Sunday, 28 December 2014

In Memory of My Estonian Grandmother

2014 commemorated several historic events. It marked 100 years since the outbreak of World War I which precipitated the Estonian War of Independence.  My grandmother Hertha would also have turned 100 this year on 22nd February if she were still alive. Sadly she passed away in 1989 at the age of 75.

My grandmother Hertha often used to say she should write a book about her life because she had had such a colourful and eventful one. She was born in Tartu, moved to Germany with her Baltic German husband at the start of World War II and then eventually settled in Australia. For a ten year period from 1939 until 1949 her life was in a state of limbo as a result of war, occupation, being displaced and living in fear that she may be repatriated to her Soviet occupied homeland.  Even after she relocated to Australia she maintained a deep fear and loathing for the Russians and she always referred to them as that - never as 'Soviets', 'Red Army' or 'communists' etc. In her opinion the Russians were far worse than the Nazis and the massacres of civilians in Nemmersdorf and Metgethen perpetrated by the Red Army is proof that they were at least as evil. Unfortunately my grandmother never got around to putting pen to paper, not even in diary form, so many of those life experiences stayed private and simply went with her to the grave.

My favourite photograph of my grandmother.
She was born Hertha Lindser in Tartu on the 22nd of February 1914. 
Three people dear to me share my grandmother's birthday.

My grandmother never told us the full story of her life. No doubt there were turbulent times, painful memories and things she simply wanted to forget. For the past twenty years I have been trying to put the pieces of her life together and its only been through my persistent research that I have finally managed to fill in many of the gaps.

My grandmother Hertha left Estonia with her Baltic German husband Helmuth Pralitz and his cousin Armin Kraemann during the first wave of the Baltic German Resettlement Program. Unfortunately Armin (pictured here with my grandmother) did not survive the war. He died in Hamburg in April 1945.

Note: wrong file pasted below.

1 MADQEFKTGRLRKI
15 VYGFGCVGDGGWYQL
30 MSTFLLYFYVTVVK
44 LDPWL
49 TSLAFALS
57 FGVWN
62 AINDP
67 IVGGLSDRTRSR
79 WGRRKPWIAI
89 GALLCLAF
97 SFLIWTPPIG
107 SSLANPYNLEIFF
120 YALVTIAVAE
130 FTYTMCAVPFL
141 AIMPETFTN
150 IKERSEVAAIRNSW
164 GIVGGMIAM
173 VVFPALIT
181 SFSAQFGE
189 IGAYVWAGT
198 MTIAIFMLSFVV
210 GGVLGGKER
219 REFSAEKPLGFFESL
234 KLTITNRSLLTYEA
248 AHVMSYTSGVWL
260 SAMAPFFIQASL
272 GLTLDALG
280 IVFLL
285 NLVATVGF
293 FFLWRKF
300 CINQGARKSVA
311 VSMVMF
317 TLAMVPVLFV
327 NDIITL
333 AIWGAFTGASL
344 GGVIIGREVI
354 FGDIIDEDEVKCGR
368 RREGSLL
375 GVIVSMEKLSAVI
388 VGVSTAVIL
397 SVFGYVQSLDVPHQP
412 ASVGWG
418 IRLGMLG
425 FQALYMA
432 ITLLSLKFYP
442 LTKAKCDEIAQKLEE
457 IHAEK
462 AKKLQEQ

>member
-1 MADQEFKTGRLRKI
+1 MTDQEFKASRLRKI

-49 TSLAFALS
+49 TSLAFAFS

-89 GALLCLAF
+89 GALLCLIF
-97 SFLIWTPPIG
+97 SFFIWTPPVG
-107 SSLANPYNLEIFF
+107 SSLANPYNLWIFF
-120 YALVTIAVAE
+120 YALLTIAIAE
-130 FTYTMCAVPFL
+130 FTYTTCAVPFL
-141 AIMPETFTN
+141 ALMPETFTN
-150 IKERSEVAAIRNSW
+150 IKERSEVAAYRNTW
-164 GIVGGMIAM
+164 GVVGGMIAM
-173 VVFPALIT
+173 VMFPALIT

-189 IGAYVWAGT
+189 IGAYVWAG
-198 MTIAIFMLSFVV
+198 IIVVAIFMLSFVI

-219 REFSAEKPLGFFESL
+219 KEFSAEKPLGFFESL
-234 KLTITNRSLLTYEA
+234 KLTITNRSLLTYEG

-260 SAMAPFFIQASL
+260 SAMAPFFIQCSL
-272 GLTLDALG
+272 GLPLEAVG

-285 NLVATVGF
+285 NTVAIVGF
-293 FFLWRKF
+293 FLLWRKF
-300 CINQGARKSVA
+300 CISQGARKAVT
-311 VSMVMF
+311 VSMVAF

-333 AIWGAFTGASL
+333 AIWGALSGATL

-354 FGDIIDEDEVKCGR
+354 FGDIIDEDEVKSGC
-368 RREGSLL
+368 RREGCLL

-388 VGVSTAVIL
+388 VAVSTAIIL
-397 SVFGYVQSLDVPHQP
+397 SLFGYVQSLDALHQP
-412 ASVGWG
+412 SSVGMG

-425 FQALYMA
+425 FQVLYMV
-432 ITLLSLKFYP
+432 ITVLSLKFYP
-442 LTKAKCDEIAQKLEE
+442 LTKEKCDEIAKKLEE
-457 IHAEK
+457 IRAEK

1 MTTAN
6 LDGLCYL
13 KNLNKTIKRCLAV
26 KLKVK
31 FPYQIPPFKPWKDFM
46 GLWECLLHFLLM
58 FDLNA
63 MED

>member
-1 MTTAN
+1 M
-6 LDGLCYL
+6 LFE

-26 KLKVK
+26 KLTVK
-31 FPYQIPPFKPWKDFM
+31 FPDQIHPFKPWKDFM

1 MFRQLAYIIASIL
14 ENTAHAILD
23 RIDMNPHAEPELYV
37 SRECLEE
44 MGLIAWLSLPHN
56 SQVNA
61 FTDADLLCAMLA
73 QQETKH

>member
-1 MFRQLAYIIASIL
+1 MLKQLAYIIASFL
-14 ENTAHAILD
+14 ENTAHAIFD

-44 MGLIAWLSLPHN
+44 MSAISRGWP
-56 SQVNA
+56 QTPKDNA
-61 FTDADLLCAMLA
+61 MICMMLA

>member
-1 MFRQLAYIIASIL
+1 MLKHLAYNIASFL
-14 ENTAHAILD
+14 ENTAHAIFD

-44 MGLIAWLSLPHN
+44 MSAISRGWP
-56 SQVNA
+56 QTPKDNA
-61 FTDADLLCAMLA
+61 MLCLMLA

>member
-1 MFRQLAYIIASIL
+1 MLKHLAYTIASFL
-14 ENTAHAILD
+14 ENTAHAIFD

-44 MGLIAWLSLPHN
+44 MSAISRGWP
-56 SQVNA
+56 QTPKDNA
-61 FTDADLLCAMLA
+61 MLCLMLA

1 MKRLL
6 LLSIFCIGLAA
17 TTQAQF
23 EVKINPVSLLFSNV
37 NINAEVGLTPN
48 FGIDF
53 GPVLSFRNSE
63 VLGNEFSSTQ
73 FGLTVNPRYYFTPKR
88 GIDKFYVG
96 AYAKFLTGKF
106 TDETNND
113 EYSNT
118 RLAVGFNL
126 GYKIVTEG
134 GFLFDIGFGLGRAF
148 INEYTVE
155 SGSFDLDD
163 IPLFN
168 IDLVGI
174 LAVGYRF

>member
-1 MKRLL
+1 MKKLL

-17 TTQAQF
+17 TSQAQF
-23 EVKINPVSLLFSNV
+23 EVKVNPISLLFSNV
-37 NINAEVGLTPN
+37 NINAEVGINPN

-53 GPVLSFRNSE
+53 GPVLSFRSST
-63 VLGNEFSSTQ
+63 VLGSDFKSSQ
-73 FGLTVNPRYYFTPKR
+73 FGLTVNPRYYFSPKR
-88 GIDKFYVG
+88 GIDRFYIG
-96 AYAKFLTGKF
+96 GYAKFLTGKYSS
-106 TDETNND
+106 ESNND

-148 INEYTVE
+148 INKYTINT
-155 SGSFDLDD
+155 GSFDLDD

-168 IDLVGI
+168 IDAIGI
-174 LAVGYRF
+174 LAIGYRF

For several years during WWII my grandmother lived in central Poland in the city of Łódź.

Zoo Camp Hamburg

My grandmother's marriage to Helmuth did not end well and in 1944 they parted ways. It was during this time that the Red Army were advancing in Germany which forced my grandmother and thousands of others to flee to the West. After the war my grandmother and uncle Kuno sought refuge in the displaced persons camp in Hamburg known as 'Zoo Camp'. It was here that my grandmother met my grandfather Alexander.

SS Dundalk Bay

My grandparents sailed separately to Australia. My grandmother and her young son Kuno sailed to Australia on board SS Dundalk Bay which departed from Italy. They arrived in Australia on the 10th of April 1949. After arriving in their new adopted country they were sent to a processing centre and then stayed at the Uranqunity Migrant Centre in New South Wales. My grandfather had already been living at Uranquinty for several months prior to her arrival.

My grandparents in Australia with my father, uncle and great-grandmother.

My grandparents married in Wagga Wagga in 1949. They spent several years living in Queensland before moving to the Sydney beachside suburb of Manly. They had two sons.

It was never my grandmother's intention to permanently settle in Australia, she had dreams of living in America but unfortunately her immigration application was rejected  Even in the 1960s she still hoped to move to the USA but by that time my grandfather was settled in Australia, he liked it there and didn't want to start over again. Manly is an absolutely beautiful part of Australia, the perfect place to raise a family. My family still live there today.

In 1989 my grandmother passed away while living in Manly. It was a direct result of her smoking, a dreadful habit she had developed later in life. I wish she had lived longer but unfortunately that was something out of my control. I was only thirteen years old at the time. I would love to have heard more about her stories and life experiences to gain a better understanding of the woman she was.

Sadly, this generation of Estonians are slowly leaving us. Everyone who left Estonia due to the war and occupation are now in their senior years, many of them aged in their nineties. It is important for us to record and preserve their stories as they are the ones who remember Estonia during its first period of independence, before everything changed.  Everyone I have spoken to who lived in Estonia during the 1930s all have glowing praise of how wonderful life used to be there before the Soviet invasion and occupation. Earlier this year I was in contact with a distant relative who now lives in Brazil.  She recounted her father's words to me of his life in Estonia before he was forced to flee. He said, - 'no matter rich or poor, everyone was happy in Estonia - it was a wonderful place to live'.  And from all the photographs I have seen, I have to agree!